Ethical issues in grief may emerge from three sources. First are general issues for counselors. Grieving persons can be highly vulnerable. Counselors have to have personal integrity and follow the ethical standards of their profession, including maintaining confidentiality, preventing harm to the client or others, assuring competence, and upholding standards of professional behavior. Counselors should familiarize themselves with their respective codes of ethics. They may wish to review as well the Code of Ethics of the Association for Death Education and Counseling.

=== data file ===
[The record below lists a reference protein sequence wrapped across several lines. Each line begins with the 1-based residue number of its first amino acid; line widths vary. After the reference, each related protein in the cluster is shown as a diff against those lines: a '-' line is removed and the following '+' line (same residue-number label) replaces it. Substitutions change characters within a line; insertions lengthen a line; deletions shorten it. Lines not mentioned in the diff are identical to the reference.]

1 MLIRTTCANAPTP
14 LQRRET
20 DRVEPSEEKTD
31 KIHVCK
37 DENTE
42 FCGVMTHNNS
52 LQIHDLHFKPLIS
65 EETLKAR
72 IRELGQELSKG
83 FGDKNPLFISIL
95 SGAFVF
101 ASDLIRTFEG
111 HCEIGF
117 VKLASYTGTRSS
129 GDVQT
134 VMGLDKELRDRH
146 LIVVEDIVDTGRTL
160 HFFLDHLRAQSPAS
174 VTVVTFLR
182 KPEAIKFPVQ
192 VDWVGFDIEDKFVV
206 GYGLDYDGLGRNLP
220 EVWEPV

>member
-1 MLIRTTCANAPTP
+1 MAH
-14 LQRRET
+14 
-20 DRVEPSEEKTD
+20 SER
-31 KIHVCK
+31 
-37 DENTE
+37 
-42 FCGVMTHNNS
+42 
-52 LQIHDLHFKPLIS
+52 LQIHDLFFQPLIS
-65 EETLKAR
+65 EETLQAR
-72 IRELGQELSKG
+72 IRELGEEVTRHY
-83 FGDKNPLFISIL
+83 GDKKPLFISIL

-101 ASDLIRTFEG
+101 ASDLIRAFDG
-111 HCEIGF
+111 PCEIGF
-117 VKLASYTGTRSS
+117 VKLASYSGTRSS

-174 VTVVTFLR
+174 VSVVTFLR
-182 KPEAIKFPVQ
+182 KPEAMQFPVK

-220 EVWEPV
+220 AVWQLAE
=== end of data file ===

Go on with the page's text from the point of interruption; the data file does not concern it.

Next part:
In addition to the normal standards of professional conduct, counselors should be aware of two other ethic-related issues that might arise in grief counseling. Ethical issues within the course of the medical treatment of the deceased person may affect responses to grief. For example, a person who decided to terminate treatment may struggle with that issue within the grief process. In similar ways, ethical decisions made after the death—such as the disposition of the remains or inheritance—may also be reviewed in the grieving process. For example, the deceased may make requests regarding the disposition of remains or property that families may be reluctant to follow. Such situations can exacerbate grief—intensifying guilt or anger and causing conflicts that lessen mutual support and add concurrent stresses.
Was this article helpful?